O`DONNELL: Joining me now, Howard Fineman, "Huffington Post"
editorial director and MSNBC analyst and David Cay Johnston, Pulitzer Prize
winning columnist for "Reuters".

David, take us through this tax argument that`s going on now, between
the two campaigns.

DAVID CAY JOHNSTON, REUTERS: Well, the president is doing something
that his predecessors did not, and that is, explaining how this really
works. So if you make less than $200,000 a year, if you think you should
pay higher taxes, so that people who make $1 million a year can pay less,
Romney`s got a really great plan. I don`t happen to share that particular
view, but -- and the savings are pretty big at the top. The average would
be about $1,600 a week that you would save.

The president`s making it very clear, you will pay for this. You will
have to pay for this at the bottom. And I think that`s hurting Romney very
badly.

Romney`s argument is to come back and say, no, this will create jobs.
And the problem we have with that, of course, is we have 12 years of
experience, now, with tax cuts to create jobs and it didn`t work.

O`DONNELL: Howard Fineman, you have seen what we`ve all seen with
Barack Obama, the candidate, is that the more he makes a particular
argument, especially the ones that are a little bit complex, the better he
gets at it. And here we see him with these leads in these polls in the
swing states, having made some of these arguments. It seems that he has
found the right spot in the tax argument.

And my bet here is that he`s only going to get better at refining and
simplifying that point.

HOWARD FINEMAN, MSNBC POLITICAL ANALSYT: Yes, they keep pushing on
what turned out to be an open door, Lawrence. A few months ago, a lot of
analysts, including this one, me, wondered if pushing the fairness argument
on taxes was risky for President Obama. But it turns out, in a time of a
bleak economy, when everybody`s looking for a fair shake, that this
argument really works. And it`s not just that rich people are going to get
more, what the president is saying now is, middle class voters are going to
get less.

And on top of that, Lawrence, he`s now -- having secured that ground,
he`s now going to the deficit argument on this too, which is very shrewd of
him.

In a speech in Akron today, it was all about this topic. He didn`t
talk about anything else but this. It`s clearly working.

And the problem that Mitt Romney has is, once again, he`s being
pinioned on the fact that he`s not giving any details. He`s running an "I
don`t have to tell you any details" campaign. Not about his taxes, not
about his faith, not about his family, not about Massachusetts health care,
and not about the details of his tax plan.

If this so-called liberal think tank is wrong, let`s see his numbers.
He hasn`t put out any, which is why the Obama campaign is pushing on this
open door.

O`DONNELL: And, David, the fact that the Romney, as a candidate, will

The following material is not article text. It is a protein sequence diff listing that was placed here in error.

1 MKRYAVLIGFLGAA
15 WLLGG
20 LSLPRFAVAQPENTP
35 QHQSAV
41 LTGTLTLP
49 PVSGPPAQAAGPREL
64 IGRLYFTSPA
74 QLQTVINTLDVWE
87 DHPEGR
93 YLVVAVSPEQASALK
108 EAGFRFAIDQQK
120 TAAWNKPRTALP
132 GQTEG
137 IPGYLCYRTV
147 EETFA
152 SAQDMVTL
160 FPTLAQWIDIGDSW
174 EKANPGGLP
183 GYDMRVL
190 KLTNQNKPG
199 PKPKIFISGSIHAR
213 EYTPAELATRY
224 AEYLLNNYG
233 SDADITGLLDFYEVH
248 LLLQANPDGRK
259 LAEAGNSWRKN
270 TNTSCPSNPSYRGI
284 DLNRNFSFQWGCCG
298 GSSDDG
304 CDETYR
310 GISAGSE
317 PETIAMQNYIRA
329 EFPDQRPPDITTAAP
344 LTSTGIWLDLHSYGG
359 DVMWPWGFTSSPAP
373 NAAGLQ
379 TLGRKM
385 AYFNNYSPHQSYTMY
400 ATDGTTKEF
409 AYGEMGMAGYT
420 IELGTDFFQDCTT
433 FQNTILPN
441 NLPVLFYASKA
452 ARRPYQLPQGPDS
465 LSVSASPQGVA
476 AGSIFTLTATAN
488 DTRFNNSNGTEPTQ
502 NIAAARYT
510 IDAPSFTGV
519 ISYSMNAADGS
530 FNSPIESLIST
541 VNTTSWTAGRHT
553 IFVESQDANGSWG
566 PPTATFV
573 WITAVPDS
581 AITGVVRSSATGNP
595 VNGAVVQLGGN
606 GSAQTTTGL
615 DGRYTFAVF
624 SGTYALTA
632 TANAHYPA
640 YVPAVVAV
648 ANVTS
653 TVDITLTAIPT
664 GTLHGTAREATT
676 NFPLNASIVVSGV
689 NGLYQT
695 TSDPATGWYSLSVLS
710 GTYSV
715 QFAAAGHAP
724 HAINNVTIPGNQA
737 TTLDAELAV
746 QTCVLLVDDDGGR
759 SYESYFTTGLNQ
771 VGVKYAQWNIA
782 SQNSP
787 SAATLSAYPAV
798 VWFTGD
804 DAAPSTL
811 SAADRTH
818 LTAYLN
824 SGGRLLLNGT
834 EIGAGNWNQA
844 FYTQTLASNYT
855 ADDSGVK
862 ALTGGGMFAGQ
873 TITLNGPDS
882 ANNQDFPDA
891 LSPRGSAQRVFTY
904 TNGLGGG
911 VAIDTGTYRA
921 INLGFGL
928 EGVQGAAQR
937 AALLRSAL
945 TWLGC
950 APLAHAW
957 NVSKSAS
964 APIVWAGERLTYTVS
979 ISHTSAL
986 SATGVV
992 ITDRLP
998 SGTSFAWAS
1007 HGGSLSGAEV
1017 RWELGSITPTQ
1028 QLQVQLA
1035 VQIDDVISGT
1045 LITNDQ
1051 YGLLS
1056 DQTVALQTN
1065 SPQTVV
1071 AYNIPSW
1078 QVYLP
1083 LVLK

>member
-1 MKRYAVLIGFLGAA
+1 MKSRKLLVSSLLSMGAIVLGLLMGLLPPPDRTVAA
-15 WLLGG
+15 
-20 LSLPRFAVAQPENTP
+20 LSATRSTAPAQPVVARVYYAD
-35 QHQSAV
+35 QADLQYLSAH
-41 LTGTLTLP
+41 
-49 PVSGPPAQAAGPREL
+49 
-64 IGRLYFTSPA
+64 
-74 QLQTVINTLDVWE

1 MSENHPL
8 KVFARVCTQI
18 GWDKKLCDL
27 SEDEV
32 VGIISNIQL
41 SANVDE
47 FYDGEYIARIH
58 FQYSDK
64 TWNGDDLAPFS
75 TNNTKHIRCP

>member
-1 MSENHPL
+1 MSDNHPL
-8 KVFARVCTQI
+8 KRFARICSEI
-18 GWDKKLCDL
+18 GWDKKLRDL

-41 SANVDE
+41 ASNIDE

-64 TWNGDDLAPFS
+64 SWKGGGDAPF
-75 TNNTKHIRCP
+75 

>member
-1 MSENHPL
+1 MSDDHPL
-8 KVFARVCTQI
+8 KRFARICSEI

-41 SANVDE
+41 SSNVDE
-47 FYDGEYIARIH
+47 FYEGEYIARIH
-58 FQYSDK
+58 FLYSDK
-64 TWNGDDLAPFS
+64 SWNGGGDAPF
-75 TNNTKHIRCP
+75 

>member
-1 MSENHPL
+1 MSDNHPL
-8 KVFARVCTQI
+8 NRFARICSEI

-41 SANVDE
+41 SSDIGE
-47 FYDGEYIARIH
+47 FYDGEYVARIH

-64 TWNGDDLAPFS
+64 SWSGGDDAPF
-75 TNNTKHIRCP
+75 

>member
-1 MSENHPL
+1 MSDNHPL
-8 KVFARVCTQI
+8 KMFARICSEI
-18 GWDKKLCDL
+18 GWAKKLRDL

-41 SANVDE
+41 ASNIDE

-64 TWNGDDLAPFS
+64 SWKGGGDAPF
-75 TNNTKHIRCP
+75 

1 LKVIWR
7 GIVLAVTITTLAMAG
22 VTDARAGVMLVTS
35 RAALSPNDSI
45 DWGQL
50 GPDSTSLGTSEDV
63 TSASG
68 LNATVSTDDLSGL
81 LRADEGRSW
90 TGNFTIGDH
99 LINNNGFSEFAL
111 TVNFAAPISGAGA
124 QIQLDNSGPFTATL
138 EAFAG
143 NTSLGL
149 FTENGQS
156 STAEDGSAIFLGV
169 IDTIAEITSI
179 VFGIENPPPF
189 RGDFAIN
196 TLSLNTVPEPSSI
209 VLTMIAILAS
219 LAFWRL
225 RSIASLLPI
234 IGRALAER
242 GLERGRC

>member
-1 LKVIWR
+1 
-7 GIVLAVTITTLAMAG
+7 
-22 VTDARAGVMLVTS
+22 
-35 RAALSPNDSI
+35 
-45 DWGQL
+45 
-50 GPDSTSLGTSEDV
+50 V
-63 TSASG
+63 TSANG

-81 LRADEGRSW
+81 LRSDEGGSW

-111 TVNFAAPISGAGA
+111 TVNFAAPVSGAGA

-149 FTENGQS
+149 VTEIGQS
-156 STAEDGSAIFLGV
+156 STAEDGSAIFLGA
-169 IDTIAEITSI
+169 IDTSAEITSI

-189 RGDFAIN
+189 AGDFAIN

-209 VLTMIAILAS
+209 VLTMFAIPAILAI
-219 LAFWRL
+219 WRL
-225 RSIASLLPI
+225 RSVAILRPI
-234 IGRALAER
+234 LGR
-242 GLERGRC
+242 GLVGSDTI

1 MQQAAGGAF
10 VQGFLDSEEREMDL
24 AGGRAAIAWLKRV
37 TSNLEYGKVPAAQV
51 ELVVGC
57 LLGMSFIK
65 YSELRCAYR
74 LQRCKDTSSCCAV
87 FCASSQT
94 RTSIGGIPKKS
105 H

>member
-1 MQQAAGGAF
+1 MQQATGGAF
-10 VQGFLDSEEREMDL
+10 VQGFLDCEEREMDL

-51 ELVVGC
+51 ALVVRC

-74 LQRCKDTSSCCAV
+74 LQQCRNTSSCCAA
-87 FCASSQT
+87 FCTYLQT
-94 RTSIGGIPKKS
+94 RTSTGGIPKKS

not release tax returns, seems to me to help create an echo effect of the
president`s argument about taxes.

JOHNSTON: Oh, it helps a great deal. And let`s go to his IRA, you
could only put up to --

O`DONNELL: Romney`s IRA has $100 million.

JOHNSTON: Twenty million to $100 million, probably $100 million. You
can only put $5,000 a year into an IRA.

O`DONNELL: I`ve been trying to figure this out.

JOHNSTON: He put in something that they either valued close to zero.
But the more important part, the other investors in Bain who weren`t him,
they didn`t get those kinds of returns. They didn`t turned $5,000 over
maybe even 10 years, so $50,000 into $100 million. The managers of Bain
took care of themselves first and foremost ahead of their investors.

Now, what does that suggest to you about President Romney and who he`s
going to take care of if he`s elected?

O`DONNELL: Howard, the thing about $100 million in an IRA is there
are so many voters out there who have these IRAs, and they, you know, they
would be very, very lucky to be able to amass $100,000 in an IRA in the
course of their working --

FINEMAN: Yes, I would say most people who have one, and there are
tens and tens of millions who do, understand how they work. So, just those
numbers alone are killers out there on the campaign trail. And you`re
right, having watched every day to what the president`s saying, talking to
his people in Chicago, they plunged into this and the numbers are now
showing the effect of it.

The NBC/CBS poll I thought was fascinating, because people are pretty
lacking in bright hopes about the future right now. But they want a fair
shake. And that argument, which is an old Democratic argument, that the
Democrats put aside, really, for a while, has come back with a vengeance,
and unless Mitt Romney can show something about his own values, about who
he is, that will tell a different story than the one that`s being put
together, because of his pension for secrecy, he`s in deep trouble.

And that`s what these numbers in Ohio, Pennsylvania, and Florida show.